Xaru: Xaru is the demon servant of Nergal and is considered Chaotic Evil. He is usually depicted as having a vulture nose, pointed ears and dragon wings carrying a large warhammer. Xaru delights in the torture of those that have led a wicked life and has many who follow him in this delight. When worshipping openly his followers are typically seen dressed in dark shrouds of red and black. The domains he is associated with are Death, Destruction, Evil, and War. His favored weapon is the warhammer.
In addition to the domains found in the Player’s Handbook, Alpan allows her followers to choose from the following domain spells. This new domain follows all the rules presented for domains in the Player’s Handbook. (Bold Italic entries in the domain spell lists indicate spells that are unique to this Campaign Setting).
Granted Power: You may use a death touch once per day. Your death touch is a supernatural ability that produces a death effect. When you touch, roll 1d6 per cleric level you possess. If the total at least equals the creature’s current hit points, it dies (no save).
Bereavement Domain Spells
The following spell descriptions are new spells unique to the Etruscan Campaign Setting. They are presented here in alphabetical order.
Level: Clr 5, Bereavement 5
Components: V, S, M, F, DF, XP
Casting Time: 1 hour
Target: Living creature touched
Saving Throw: None
Spell Resistance: Yes
Like atonement, except that this spell is used to remove the burden of evil acts or misdeeds from dying subjects. In addition, if the creature truly repents for its misdeeds, the caster receives the blessing of their deity, granting them a +4 bonus to their Charisma for a period of 1 week.
Vengeance of the Dead
Level: Clr 8, Sor/Wiz 8, Bereavement 8
Components: V, S, M
Casting Time: 1 standard action
Range: Medium (100 ft. + 10 ft./level)
Area: All opponents within a 40 ft. radius spread
Saving Throw: Reflex half
Spell Resistance: No
This spell summons a roiling mass of tortured spirits from Limbo, who were traitors to their alignment in their former lives. These spirits attack for one round, dealing 1d6/level of cold damage to all of your opponents. Once they have performed this action, their traitorous acts are considered atoned for and they are allowed to pass on into the True Afterlife. Note: Good spellcasters only summon spirits who are of Good or Neutral alignment, while evil spellcasters only summon spirits who are of Evil or Neutral alignment.
Adventuring in Etruria
There are many adventures that await those who desire it. The lands of Etruria are plagued by attacks from enemy neighbors, their ships hunted by pirates, and their citizens terrorized by large beasts of the wilderness. In addition to these every day threats, the echo of Nergal’s curse still lingers in the minds of most Etruscans. Below are just a few examples of possible adventures that await the daring.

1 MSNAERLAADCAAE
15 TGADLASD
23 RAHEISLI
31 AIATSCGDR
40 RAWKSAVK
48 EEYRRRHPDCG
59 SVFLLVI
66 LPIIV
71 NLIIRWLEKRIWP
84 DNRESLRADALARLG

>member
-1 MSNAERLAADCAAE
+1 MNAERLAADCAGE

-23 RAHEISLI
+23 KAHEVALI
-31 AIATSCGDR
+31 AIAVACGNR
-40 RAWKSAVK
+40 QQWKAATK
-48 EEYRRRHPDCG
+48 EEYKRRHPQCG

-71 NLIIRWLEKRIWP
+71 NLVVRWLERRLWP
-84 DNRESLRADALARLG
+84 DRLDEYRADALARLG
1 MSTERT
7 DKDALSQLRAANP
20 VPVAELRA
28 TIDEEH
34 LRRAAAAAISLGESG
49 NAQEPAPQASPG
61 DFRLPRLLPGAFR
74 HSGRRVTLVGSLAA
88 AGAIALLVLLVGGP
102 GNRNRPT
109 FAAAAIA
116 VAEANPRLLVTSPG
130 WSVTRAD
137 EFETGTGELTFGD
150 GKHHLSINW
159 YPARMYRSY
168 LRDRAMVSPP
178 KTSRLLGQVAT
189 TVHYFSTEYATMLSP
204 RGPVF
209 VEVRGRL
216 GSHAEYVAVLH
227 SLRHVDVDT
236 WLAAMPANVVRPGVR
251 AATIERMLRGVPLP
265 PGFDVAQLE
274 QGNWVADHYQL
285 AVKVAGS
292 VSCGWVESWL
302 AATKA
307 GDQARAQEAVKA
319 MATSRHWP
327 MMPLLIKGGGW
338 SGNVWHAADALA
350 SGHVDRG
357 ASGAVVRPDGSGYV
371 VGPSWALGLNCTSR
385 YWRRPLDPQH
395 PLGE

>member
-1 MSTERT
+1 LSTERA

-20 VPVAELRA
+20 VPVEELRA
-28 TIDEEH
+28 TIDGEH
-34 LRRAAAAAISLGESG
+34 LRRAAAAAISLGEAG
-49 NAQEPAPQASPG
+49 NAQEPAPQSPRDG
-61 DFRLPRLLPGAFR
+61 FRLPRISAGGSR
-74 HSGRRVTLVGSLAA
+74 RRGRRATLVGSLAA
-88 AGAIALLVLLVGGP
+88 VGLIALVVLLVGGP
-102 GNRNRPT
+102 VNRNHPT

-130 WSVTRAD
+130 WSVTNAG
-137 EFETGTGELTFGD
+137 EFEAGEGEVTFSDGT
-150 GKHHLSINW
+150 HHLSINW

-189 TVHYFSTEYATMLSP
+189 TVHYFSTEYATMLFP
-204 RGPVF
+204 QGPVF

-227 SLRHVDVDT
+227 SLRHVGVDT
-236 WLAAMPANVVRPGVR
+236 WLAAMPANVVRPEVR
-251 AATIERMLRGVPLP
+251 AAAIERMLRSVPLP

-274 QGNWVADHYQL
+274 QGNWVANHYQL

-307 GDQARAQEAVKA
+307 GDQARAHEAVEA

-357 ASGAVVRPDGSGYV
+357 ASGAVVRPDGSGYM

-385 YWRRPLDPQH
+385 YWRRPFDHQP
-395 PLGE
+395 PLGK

The Umbrians are some of the earliest known inhabitants of the lands of Etruria. Although influenced heavily by the Etruscans in their culture, their art, and their language, the Umbrians are still upset by what they see as an invasion into their lands. As a result, the Umbrians have been off and on at war with the Etruscans for many years.
Today, the Etruscans are too powerful both in military and economic might for the Umbrians to pose much threat. Nevertheless, periodic raids are staged against Etruscan villages and cities by the poorer and more afflicted members of Umbrian society.
Recently, there has been talk of the Umbrians negotiating with the Hoths; nomadic, barbarian tribes of the north. Although these rumors have been so far unsubstantiated, it can be sure that if true, the Umbrians are planning another attack on the Etruscan Empire.
The Phoeceans are a warlike people who come from the lands of Ionia. Establishing the settlement Marseille in the lands of Carthage, at the mouth of the Rhone River, the Phoeceans have been using their superior warships to attack the peaceful merchants of both the Carthaginians and the Etruscans. This has posed a serious threat to the economic stability of both countries and the Carthaginians and the Etruscans have formed an alliance against this common enemy.
Adventurers from both countries are being hired to protect ships traveling through the areas being attacked by these marauding pirates, and the government of Carthage is hiring some to protect its inland borders from further attack.
The Three Headed Beasts of Etruria
The lands of Etruria are filled with centaurs, satyrs, nymphs, dryads, and other creatures of ancient origin. For the most part, these creatures are either benign or indifferent to their Etruscan neighbors and leave them well enough alone, but there are some who are particularly nasty to the peoples of Etruria.
Perhaps the greatest threat to the Etruscans are the chimera. These three headed beasts were sent to the lands of Etruria by the god Nergal and are a constant woe to the country’s inhabitants. Meanwhile, at sea, the merchant ships are often plagued by attacks from sea cats aggressively defending their territories. Adventurers are often hired to deal with these threats and to protect Etruria’s citizens from harm.